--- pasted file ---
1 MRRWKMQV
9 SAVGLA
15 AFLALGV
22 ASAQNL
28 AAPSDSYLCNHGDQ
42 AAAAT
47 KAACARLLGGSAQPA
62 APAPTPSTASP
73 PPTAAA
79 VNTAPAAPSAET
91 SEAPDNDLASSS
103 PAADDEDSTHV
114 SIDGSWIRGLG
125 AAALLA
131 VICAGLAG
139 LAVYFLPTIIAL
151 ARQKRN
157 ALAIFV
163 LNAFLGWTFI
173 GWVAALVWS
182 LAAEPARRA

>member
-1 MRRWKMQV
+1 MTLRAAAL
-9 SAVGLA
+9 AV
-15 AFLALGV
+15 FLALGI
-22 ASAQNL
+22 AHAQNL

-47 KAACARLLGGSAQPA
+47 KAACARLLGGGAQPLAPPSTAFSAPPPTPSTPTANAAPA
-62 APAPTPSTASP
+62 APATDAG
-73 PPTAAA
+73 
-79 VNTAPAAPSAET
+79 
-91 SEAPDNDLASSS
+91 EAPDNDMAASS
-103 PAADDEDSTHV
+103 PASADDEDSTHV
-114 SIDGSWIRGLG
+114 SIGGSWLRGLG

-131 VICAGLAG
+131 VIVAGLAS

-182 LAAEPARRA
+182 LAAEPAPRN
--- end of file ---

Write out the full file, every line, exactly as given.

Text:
1 MRRWKMQV
9 SAVGLA
15 AFLALGV
22 ASAQNL
28 AAPSDSYLCNHGDQ
42 AAAAT
47 KAACARLLGGSAQPA
62 APAPTPSTASP
73 PPTAAA
79 VNTAPAAPSAET
91 SEAPDNDLASSS
103 PAADDEDSTHV
114 SIDGSWIRGLG
125 AAALLA
131 VICAGLAG
139 LAVYFLPTIIAL
151 ARQKRN
157 ALAIFV
163 LNAFLGWTFI
173 GWVAALVWS
182 LAAEPARRA

>member
-1 MRRWKMQV
+1 MTLRAAAL
-9 SAVGLA
+9 AV
-15 AFLALGV
+15 FLALGI
-22 ASAQNL
+22 AHAQNL

-47 KAACARLLGGSAQPA
+47 KAACARLLGGGAQPLAPPSTAFSAPPPTPSTPTANAAPA
-62 APAPTPSTASP
+62 APATDAG
-73 PPTAAA
+73 
-79 VNTAPAAPSAET
+79 
-91 SEAPDNDLASSS
+91 EAPDNDMAASS
-103 PAADDEDSTHV
+103 PASADDEDSTHV
-114 SIDGSWIRGLG
+114 SIGGSWLRGLG

-131 VICAGLAG
+131 VIVAGLAS

-182 LAAEPARRA
+182 LAAEPAPRN